Soviet filmmaker Boris Barnet made his entrance into motion pictures via the boxing ring, with an improbable set of skills that ultimately proved necessary. It took a lot of rolling with the punches to maintain and sustain a career that began in the post-revolutionary period all the way through the Stalin years and beyond, and to deal with success, failure, and indifference. At the end, Barnet couldn’t handle the erosion of his talents, but his tragedy is somewhat mitigated by the rediscovery and celebration of his films in the last two decades. He’s the rare director whose movies and reputation have been restored to the pinnacle by subsequent generations.
Barnet was a humanist who deftly blended humor and drama without the crutch of sentimentality or the anchor of state-mandated ideology, as evidenced by his canny, clever, and vastly entertaining 1928 comedy The House on Trubnaya Square. Although the perception may still hold that all Soviet directors undergirded (or tempered, if you prefer) their service to political and social goals—and satisfied their artistic needs and impulses—with narrative and technical innovations, we may better appreciate Barnet as a comrade-in-arms of Jean Renoir as much as Sergei Eisenstein.
Born in 1902 into a middle-class family that hailed from England, Barnet studied architecture and painting. He was a set designer at the Moscow Arts Theatre before the Revolution arrived and he joined the Red Army as a medic. Barnet took up boxing while in uniform, and it was his footwork and athleticism that eventually caught the eye of pioneering film theorist and aspiring director Lev Kuleshov and his actress wife Aleksandra Khokhlova. They solicited Barnet to join their ensemble and the following year cast him as a cowboy in Kuleshov’s first feature, The Extraordinary Adventures of Mr. West in the Land of the Bolsheviks (1924).
Barnet learned a great lesson on that picture, and it had nothing to do with casting or camera placement. In a scarring episode, a tightrope mishap resulted in Barnet hanging some 70 feet in the air. Instead of ordering an immediate rescue, Kuleshov, according to Barnet, left the unlucky thespian twisting in the wind (metaphorically, and perhaps literally) for half an hour while berating him nonstop. We can likely ascertain Barnet’s future attitude toward actors from this incident, for throughout his career behind the camera he evinced adoration for his players, encouraging them to improvise, and even accepted a bit of anarchy on the set.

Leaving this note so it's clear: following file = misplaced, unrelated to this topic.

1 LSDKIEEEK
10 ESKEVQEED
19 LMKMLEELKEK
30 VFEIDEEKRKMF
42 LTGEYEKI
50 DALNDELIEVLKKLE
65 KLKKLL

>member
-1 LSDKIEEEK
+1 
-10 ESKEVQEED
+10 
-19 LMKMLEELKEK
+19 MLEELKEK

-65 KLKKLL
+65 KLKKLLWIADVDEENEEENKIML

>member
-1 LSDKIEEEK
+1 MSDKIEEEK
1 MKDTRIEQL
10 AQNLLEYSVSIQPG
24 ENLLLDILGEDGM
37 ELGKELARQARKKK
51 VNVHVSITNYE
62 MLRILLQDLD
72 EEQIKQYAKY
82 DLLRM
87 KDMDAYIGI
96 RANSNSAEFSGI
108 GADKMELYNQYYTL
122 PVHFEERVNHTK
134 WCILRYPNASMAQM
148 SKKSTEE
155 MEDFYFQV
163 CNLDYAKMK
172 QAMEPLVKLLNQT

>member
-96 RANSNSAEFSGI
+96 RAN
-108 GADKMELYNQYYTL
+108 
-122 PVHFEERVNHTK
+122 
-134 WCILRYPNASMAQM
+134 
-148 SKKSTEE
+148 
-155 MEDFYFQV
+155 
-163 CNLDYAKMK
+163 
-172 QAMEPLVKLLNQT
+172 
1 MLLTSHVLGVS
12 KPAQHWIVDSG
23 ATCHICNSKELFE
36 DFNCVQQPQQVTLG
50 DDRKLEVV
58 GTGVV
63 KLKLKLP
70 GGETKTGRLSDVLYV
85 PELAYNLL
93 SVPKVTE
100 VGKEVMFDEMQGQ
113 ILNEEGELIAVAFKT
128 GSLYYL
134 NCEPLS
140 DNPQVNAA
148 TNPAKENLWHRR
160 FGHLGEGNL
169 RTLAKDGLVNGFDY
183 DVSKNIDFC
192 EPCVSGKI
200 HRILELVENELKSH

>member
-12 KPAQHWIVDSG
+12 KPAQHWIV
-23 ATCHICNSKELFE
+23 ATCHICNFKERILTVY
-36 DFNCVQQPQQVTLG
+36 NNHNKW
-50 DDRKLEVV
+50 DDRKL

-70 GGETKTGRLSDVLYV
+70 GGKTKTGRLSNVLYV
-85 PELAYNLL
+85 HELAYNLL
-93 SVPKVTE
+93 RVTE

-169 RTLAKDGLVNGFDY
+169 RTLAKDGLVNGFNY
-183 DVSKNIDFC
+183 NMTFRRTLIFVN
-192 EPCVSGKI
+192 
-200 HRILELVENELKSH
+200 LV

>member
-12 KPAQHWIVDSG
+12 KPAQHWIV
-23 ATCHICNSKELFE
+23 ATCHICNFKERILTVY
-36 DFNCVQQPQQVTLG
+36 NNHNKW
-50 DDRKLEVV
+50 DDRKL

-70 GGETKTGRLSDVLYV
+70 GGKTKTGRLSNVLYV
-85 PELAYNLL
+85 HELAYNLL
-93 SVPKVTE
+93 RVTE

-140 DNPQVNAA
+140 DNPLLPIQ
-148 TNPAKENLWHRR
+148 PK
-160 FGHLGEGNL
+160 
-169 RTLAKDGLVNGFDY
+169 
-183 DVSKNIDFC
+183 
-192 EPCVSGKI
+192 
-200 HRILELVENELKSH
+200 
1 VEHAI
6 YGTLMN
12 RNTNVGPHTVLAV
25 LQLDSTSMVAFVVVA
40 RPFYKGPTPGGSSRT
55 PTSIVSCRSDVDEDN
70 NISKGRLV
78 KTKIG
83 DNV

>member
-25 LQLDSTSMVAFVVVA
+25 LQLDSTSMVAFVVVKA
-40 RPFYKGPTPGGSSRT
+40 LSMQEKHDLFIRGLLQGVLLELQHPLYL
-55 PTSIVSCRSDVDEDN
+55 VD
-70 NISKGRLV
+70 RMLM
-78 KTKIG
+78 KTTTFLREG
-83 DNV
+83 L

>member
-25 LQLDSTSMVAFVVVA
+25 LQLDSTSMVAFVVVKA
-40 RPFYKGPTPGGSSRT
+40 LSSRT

Although he ceased working with Kuleshov after Mr. West, Barnet wasn’t scared off of acting. He played one of the titular characters in Miss Mend (a.k.a. The Adventures of the Three Reporters, 1926), which marked his writing and directing debut (with Fyodor Otsep). The three-chapter serial about a union secretary was a huge hit, in part because it borrowed the pace and cliff-hanger thrills of early American movies.
Barnet capably took on the directing chores by himself for the wonderful The Girl with the Hatbox (1927), a romantic comedy that slyly satirized the rules and subterfuges that accompanied the implementation of the Soviet Union’s new housing policies. His knack for portraying the sometimes absurd, sometimes tragic collision of idealism and human nature was on ample display.
Although—or perhaps because—the party heads recognized cinema’s power and contribution to the Revolution, they began in 1928 to clamp down on both stylistic experimentation and any perceived echoes or sway of foreign (primarily American) culture. But it’s difficult to discern the effect of any constraints or admonitions on Trubnaya, which imagines the migration of a naïve rural duo, a girl named Parasha (the peerless Vera Maretskaya) and her duck, to the big, chaotic city.